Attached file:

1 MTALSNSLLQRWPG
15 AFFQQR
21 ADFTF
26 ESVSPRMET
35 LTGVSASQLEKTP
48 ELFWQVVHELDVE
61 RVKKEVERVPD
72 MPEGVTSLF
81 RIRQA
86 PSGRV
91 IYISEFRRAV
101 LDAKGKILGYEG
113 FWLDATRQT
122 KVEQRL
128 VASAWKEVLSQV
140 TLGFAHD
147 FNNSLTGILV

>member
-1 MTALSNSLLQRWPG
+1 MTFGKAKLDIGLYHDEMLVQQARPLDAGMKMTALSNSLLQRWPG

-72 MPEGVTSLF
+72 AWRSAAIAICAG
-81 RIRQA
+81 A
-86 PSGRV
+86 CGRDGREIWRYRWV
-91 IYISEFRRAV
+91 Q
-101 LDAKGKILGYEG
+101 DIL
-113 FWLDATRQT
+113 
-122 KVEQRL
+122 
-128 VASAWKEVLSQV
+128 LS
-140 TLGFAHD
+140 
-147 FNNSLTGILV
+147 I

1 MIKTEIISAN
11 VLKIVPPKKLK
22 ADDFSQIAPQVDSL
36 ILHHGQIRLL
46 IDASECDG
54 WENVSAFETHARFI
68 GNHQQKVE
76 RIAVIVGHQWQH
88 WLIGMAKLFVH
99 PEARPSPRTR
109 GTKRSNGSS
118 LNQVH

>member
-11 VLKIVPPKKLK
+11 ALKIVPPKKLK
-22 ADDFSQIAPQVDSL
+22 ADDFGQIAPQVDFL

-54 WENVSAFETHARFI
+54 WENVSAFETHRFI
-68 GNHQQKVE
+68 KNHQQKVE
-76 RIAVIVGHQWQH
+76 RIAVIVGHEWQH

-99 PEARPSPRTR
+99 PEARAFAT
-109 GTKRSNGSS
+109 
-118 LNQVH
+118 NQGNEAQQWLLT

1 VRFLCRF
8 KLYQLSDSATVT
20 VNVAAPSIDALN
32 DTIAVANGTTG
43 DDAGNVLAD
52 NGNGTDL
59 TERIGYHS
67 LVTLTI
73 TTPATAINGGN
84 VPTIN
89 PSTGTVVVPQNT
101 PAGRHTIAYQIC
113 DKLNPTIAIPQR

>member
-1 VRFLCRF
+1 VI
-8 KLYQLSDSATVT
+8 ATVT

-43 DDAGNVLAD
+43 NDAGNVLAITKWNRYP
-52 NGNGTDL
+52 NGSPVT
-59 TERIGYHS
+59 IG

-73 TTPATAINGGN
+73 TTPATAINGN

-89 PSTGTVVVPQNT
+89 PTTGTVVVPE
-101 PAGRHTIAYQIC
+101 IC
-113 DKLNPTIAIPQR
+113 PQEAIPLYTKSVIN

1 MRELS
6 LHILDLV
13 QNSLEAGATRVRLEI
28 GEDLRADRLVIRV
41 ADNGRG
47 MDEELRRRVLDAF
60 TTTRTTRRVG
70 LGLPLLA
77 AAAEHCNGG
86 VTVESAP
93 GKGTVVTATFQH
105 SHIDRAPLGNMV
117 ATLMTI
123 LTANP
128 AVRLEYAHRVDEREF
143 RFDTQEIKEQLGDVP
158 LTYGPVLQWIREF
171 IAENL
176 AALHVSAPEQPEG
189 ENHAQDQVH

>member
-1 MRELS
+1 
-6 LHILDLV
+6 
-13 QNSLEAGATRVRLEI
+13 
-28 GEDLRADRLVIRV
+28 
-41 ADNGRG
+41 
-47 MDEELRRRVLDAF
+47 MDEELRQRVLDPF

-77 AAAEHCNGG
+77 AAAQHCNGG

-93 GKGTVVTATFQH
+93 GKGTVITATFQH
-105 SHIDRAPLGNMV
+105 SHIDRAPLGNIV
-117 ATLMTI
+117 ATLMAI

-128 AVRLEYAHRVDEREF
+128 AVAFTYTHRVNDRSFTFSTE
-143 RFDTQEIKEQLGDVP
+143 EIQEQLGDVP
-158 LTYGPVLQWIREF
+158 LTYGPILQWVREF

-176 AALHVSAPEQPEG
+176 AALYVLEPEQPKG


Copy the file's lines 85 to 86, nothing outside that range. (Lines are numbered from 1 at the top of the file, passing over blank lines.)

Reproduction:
+1 VI
-8 KLYQLSDSATVT